Meet the MPI's

The objectives
of iCCaRE

is to fight prostate cancer in the Black community all over the world

Dr. Kimlin Tam Ashing


Dr. Kimlin Tam Ashing is Professor Beckman Research Institute, Associate Director of the Division of Health Equities and Founding Director of the Center of Community Alliance for Research and Education (CCARE) at City of Hope Medical Center. She received her doctorate in Clinical Psychology from the University of Colorado, Boulder. As an advocate-scientist, she is advancing population health science and practice. She is a Population, Behavioral Scientist working closely with multiethnic and multisectoral partners (e.g., behavioral, basic, clinical and translational scientists, molecular epidemiologists, geneticists and community partners) to develop and implement evidenced based, culturally, clinically and community responsive health improvement studies and interventions. Her mission is to conduct multidisciplinary, translational research while engaging advocates and civil society in science to speed-up and ensure the public benefit of biomedical research and advancements.

Dr. Ashing is a notable leader in examining health disparities, cancer inequities and survivorship. She has published over 100 articles and book chapters. In 2017, she coauthored Detecting and Living with Breast Cancer: for Dummies, Wiley, NY. Her scholarship is elucidating how cultural; ethnic; socio-ecological e.g., environmental, social strata, residential; structural and systemic contexts influence health and patient centered outcomes e.g., mortality, morbidity, distress, symptoms, quality of life and research participation. She applies this knowledge to implement interventions to improve well-being, reduce health inequities and increase diversity in research participation.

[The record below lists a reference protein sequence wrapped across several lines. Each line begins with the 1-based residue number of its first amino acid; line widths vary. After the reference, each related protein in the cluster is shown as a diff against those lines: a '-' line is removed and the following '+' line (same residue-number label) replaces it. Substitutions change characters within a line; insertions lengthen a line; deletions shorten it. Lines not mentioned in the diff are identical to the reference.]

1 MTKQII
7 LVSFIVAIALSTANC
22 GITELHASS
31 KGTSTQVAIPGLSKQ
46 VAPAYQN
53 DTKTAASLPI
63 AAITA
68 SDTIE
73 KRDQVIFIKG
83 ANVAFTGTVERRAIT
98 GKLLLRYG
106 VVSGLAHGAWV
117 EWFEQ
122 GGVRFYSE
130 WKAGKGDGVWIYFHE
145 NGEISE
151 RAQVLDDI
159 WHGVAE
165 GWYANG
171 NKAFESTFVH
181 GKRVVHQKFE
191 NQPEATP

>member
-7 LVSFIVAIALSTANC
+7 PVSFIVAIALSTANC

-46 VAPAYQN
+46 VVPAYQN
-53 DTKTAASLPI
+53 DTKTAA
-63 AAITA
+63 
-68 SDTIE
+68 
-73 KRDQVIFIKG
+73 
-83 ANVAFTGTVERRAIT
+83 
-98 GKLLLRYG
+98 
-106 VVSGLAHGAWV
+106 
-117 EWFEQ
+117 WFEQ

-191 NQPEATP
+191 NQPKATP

She is a community-minded researcher who is guided by the intersectionality of society, biology, culture, family and person. Her studies are multicultural with diverse ethnic groups, including African Americans; Afro-Caribbean Americans; Latino Americans; Chinese-, Japanese-, Filipino-, Korean- and European-Americans. As a woman of color raised in a multicultural (Chinese and Afro-Caribbean) and multilingual home, and the youngest of eight siblings, she recognized the salience of culture and context very early in her life. As the daughter of two former cancer survivors, and as a licensed Clinical Psychologist, she is compassionate and passionate about her work to reduce health inequities and cancer disparities and enhance health outcomes for underserved communities.

iCCaRE Pilot Projects

Pilot Project 1

will develop a Virtual Robot Assistant (ViRA) for Black men newly diagnosed        

Pilot Project 2

Will assess the impact of patient-centered home cancer care                                          

Pilot Project 3

Will develop ViRA to improve quality of life in Black prostate cancer survivors

Pilot Project 4

Will assess and address social determinants of health needs of sub-Saharan African immigrant prostate cancer survivors  

Pilot Project 5

Will explore how biological factors contribute to poor mental health of prostate cancer survivors